To simplify this process, MSA is now producing user-friendly system guidance, including charts with pre-calculated values, drawing together information from the separate manuals.This time-saving aid is available, for example, with MSA’s latest temporary horizontal lifeline.

The same product also illustrates how good design can save time on the physical setting up of a system. It can be deployed by a single worker, aided by its inbuilt, toolless locking and tensioning mechanisms. For absolute certainty, coloured indicators confirm when the device has been correctly locked and tensioned. The whole process is 75% faster than that of traditional cable systems.

A further bonus of clear guidance and simple procedures is that new users can learn to use a system very quickly. This saves on training time and budgets.

In addition, good design can simplify and speed up daily, pre-shift, annual and other periodic equipment checks and inspections. Combined with robust construction, it can also reduce servicing needs and downtimeMSA has developed quick maintenance procedures which allow some products to be routinely serviced in the field, rather than sent to a workshop.

Feelgood factors

The way PPE looks and feels is another area in which constant improvements are being made. The importance of these aspects must never be underestimated. Does the appearance of the harness and other PPE items worn by the worker make him or her feel awkward and self-conscious? Or has it been designed to make the wearer look and feel professional? Is it comfortable to wear, or is the user limited and distracted by it?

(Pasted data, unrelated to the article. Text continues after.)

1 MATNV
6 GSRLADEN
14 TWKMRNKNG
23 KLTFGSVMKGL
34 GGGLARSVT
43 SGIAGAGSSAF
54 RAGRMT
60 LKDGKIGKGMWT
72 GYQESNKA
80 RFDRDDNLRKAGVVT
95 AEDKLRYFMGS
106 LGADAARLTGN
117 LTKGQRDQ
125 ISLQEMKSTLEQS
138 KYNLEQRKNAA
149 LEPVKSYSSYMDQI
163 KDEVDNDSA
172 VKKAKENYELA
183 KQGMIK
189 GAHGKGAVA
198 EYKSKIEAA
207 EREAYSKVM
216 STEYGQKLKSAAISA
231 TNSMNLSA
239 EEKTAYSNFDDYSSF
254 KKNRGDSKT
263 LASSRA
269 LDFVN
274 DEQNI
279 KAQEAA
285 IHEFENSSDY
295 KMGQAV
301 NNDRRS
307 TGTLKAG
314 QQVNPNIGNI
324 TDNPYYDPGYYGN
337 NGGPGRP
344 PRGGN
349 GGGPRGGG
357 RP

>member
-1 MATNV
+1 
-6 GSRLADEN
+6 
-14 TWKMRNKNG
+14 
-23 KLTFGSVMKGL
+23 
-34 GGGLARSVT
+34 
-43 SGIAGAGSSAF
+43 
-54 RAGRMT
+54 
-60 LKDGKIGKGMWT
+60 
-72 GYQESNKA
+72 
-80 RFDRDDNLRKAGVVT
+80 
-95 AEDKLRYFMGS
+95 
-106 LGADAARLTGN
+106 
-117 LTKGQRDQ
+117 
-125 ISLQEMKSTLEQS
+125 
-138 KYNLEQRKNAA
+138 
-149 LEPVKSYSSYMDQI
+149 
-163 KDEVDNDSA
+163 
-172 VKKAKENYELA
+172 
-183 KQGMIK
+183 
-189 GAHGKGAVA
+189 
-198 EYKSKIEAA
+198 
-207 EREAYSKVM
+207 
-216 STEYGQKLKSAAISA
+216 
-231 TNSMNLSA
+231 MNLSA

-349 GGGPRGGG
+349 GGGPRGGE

If the user doesn’t like wearing the item, there’s a risk that he or she will avoid using it – at least occasionally – and choose to work without protection. If its use causes discomfort or restriction of movement, the worker’s ability to carry out tasks effectively and safely may be compromised.

An important and worrying issue in this respect is that traditional PPE designs often fail to cater for the diversity of users. Workers’ sizes and body shapes vary greatly. There are also fundamental differences between men and women in terms of PPE design needs. 

Arecent PPE survey1by the trade union Prospect highlighted this problem. It found, for instance, that 44.7% of female respondents but just 15.3% of male respondents reported poor-fitting overalls.This is just one simple example of a much wider difficulty which designers of fall protection and other PPE are working to address.

When comparing PPE products, you should think about the whole user experience felt by your employees – both shortterm and longterm. Does the PPE give a positive feeling, visually, ergonomically and comfort-wise? Does it help the wearer to do his or her job well? Do its design and operating features save time for the worker

Is compliance enough?

Any consideration of fall protection measures should include a recognition that falling from heights is industry’s biggest cause of fatal accidents2 for workers.